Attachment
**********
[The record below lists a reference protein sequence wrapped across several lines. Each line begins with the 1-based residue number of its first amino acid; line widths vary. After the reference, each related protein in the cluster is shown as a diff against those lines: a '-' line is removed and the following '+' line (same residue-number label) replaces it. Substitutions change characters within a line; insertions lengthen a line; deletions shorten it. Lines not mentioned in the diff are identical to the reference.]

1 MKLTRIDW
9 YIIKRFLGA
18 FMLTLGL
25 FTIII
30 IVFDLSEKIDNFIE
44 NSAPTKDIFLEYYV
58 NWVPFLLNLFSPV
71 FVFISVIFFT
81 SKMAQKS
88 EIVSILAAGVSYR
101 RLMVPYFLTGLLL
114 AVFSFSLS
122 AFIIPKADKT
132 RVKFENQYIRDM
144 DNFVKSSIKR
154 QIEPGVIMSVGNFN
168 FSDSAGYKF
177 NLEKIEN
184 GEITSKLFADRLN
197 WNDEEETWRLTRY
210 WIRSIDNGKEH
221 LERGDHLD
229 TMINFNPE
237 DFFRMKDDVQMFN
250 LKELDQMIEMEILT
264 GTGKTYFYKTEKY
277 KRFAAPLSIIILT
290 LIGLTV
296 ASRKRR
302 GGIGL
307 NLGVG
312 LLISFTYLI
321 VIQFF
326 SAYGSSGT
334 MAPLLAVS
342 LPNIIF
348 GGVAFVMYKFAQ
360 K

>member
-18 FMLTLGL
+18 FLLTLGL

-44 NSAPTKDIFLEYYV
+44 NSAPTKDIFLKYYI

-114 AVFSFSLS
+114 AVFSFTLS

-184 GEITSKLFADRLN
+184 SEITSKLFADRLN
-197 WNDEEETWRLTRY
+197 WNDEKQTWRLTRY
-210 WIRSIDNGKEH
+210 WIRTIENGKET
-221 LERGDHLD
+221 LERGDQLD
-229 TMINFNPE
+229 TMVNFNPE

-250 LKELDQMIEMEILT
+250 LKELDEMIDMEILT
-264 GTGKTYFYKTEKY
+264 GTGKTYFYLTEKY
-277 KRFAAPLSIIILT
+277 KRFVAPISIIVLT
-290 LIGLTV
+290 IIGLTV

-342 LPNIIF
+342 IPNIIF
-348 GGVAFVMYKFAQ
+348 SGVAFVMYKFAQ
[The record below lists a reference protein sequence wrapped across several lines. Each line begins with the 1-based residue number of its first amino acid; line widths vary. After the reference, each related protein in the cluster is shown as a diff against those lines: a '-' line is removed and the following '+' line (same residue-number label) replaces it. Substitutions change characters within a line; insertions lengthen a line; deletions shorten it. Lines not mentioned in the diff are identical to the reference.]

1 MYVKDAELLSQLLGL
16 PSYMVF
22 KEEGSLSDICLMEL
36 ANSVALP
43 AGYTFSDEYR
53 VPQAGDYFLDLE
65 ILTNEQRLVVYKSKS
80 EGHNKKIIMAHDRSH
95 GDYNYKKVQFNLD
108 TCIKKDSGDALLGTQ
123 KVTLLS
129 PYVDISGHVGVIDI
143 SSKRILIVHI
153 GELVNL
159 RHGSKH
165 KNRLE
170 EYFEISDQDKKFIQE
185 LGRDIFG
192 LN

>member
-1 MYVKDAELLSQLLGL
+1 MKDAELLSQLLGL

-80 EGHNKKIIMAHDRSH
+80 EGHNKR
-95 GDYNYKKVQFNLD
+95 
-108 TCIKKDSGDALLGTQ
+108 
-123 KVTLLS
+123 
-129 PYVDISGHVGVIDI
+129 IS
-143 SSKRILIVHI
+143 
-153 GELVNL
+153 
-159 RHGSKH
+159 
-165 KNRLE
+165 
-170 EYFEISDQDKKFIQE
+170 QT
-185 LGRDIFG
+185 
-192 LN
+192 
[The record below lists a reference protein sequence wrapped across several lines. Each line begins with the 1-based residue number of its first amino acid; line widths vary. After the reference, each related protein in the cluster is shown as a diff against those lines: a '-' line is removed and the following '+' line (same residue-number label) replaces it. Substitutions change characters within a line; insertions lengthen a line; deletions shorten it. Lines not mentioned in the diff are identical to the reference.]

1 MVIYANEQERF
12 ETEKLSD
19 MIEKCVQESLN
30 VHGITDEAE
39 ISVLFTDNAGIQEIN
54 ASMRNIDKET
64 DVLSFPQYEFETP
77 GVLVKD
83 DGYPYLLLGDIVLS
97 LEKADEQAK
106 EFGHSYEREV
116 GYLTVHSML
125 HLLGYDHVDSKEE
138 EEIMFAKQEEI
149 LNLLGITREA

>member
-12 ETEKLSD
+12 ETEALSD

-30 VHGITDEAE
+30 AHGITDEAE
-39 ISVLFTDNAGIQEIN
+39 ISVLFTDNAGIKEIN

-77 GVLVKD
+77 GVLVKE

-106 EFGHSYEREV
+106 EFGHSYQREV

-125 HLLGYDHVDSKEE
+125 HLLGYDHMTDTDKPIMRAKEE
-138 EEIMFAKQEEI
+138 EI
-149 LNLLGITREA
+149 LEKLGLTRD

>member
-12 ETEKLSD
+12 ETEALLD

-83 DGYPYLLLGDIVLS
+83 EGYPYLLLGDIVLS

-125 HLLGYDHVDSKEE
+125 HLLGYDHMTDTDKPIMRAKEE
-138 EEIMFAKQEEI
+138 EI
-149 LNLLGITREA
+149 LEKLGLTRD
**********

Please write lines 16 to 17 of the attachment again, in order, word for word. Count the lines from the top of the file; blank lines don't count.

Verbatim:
144 DNFVKSSIKR
154 QIEPGVIMSVGNFN